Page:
Dome-shaped earth-based constructions in Morocco use unique methods that don't harm local resources and prove resilient in the face of earthquakes and strong winds. Plus they're economical and ecological!
Traditional construction methods combined with modern techniques are the key to building low-tech, less expensive homes, which generate much less greenhouse gas than concrete houses.
A low-carbon habitat
In the village of Agouim, midway between Marrakech and Ouarzazate, on the southern slopes of the High Atlas mountains, Younes Ouarzi, a young engineer, has taken inspiration from the work of the late Iranian-American architect Nader Khalili: the Eco-Dome concept, a healthy, low-carbon habitat. Morocco suffers from an issue with rather unwholesome living conditions in rural areas, which unfortunately are often detrimental to the inhabitants' health. Ouarzi's undertaking is offering them the opportunity to reside in a healthy, low-cost habitat.
Eco-dome might well resemble the homes of the inhabitants of Tatooine of Star Wars fame. In reality though, they are habitats made up of sacks of earth arranged in concentric circles. Their architecture provides access to both natural light and ventilation. Studies made on these buildings have shown an average difference in temperature inside and out of 15 degrees Celsius. These habitats are also designed to withstand very bad weather and earthquakes. Crucially, they can be reproduced on a large scale, potentially making them a serious solution for the future of the habitat.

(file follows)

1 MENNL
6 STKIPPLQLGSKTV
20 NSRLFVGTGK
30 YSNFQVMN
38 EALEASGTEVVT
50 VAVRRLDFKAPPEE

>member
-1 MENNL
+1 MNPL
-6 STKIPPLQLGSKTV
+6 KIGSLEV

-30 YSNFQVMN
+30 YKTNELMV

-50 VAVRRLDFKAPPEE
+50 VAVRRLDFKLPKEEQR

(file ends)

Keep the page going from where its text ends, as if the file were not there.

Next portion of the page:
Energy Observer is the name of the first hydrogen-powered, zero-emission vessel to be self-sufficient in energy, advocating and serving as a laboratory for ecological transition. Criss-crossing the oceans without air or noise pollution for marine ecosystems, Energy Observer sets out to meet women and men who devote their energy to creating sustainable solutions for a more harmonious world. Find out more: https://www.energy-observer.media/en/solutions .